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RETAIL BANKING | Staff Reporter, China
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Lower capital G-SIB requirements loom for Chinese megabanks amidst shadow banking crackdown

CCB’s extra CET1 requirements fell to 1% from 1.5%.

China’s ongoing crackdown to curb risk in the financial services sector and cut down on banking interconnectedness and complexity comes as a boost to the country’s megabanks who have to shell out less in capital requirements as they skirt away from being tagged as global systemically important banks (G-SIBS), according to Fitch Ratings.

Released by the Financial Stability Board, the list of G-SIBS are set as an additional safeguard against market shocks, a legacy of the 2008 crisis. G-SIB status obliges extremely large banks to meet extra CET1 requirements which range from 1.0% to 3.5%. This year’s list features JP Morgan Chase in the fourth bucket with an additional capital buffer of 2.5% whilst Citigroup, Deutsche and HSBC could be found in the third bucket with an additional 2% capital requirement.

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Chinese G-SIBS will be required to maintain minimum total loss-absorbing capacity (TLAC) requirements of 16% of risk-weighted assets by January 1, 2025 and 18% by 2028, assuming no acceleration.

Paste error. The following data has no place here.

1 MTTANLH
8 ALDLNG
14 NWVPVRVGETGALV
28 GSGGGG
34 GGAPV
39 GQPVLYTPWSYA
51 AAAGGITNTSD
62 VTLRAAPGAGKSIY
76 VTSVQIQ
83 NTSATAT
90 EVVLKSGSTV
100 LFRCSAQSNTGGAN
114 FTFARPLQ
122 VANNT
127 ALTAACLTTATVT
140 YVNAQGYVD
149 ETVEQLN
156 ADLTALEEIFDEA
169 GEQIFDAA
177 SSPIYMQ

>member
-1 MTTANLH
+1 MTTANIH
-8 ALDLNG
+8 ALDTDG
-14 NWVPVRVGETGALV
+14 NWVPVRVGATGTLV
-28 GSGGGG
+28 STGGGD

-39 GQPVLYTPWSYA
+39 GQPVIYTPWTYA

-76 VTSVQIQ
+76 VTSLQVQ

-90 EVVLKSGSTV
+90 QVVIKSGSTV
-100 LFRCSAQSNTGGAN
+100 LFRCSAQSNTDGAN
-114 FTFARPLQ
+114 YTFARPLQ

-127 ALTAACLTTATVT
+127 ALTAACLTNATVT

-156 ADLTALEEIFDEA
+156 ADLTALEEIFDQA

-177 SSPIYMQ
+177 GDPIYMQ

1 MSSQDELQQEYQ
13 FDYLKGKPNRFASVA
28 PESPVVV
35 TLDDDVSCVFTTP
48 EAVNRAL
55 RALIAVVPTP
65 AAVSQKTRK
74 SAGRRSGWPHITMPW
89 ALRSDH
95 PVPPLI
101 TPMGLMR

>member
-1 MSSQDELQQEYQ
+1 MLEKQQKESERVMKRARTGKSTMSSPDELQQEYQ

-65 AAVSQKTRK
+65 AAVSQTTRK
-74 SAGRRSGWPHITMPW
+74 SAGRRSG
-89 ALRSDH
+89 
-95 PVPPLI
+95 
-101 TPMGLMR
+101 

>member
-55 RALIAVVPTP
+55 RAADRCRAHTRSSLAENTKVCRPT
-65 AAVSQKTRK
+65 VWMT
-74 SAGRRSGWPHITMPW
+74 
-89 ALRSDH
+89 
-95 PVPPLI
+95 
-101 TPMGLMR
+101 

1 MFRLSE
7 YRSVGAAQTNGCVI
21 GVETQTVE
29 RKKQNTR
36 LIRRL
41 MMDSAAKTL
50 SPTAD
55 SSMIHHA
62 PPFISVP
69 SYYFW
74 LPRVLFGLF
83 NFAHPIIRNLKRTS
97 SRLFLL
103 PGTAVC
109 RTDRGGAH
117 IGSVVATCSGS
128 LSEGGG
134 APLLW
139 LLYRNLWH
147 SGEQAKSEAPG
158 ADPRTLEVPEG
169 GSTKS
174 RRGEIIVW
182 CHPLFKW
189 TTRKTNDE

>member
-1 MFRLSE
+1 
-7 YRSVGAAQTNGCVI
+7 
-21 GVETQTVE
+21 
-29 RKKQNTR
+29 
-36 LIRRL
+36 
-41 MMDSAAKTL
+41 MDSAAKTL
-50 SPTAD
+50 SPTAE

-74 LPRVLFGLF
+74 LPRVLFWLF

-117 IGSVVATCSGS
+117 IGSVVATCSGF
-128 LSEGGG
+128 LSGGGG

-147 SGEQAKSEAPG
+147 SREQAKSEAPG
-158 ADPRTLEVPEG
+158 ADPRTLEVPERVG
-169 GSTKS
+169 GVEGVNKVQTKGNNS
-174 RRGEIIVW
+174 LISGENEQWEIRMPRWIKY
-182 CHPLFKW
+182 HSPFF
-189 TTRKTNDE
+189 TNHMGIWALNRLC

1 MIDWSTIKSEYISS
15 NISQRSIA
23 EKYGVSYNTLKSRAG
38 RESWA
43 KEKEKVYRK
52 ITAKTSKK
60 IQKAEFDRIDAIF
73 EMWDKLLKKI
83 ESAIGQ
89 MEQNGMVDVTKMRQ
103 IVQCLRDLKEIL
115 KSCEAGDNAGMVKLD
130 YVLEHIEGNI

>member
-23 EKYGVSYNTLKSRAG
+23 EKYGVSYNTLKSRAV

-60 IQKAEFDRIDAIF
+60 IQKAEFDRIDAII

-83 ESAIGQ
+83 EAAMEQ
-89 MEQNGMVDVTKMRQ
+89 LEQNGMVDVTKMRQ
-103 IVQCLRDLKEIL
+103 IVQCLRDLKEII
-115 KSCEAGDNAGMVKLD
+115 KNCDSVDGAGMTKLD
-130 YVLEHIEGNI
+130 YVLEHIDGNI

“Increased capital requirements should benefit banks' Viability Ratings, provided additional buffers are not eroded by greater risk appetite,” the firm said in a report.

China Construction Bank (CCB) was also moved into a lower G-SIB bucket 2 which entails less extra common-equity Tier 1 (CET1) requirements. CCB will now be subject to an additional 1.0% CET1 buffer from 1.5%.

The G-SIB scores of mid-tier banks China Minsheng Banking Corporation (CMBC) and Industrial Bank (IND) also fell significantly on the back of lower sub-scores for interconnectedness and complexity, which puts them a farther position from triggering the minimum G-SIB threshold.

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However, Bank of Communications (BOCOM) is still likely to be designated as a G-SIB within the next two years provided that growth and interconnectedness levels are maintained. Its G-SIB score is likely to approach the “bucket 1” threshold in the next two years as it continues to grow in size.

“We also think CCB can easily move back into "bucket 2" as it continues to build scale domestically and internationally. This suggests the drop in its minimum capital requirements during this review may be temporary,” the report’s authors added.

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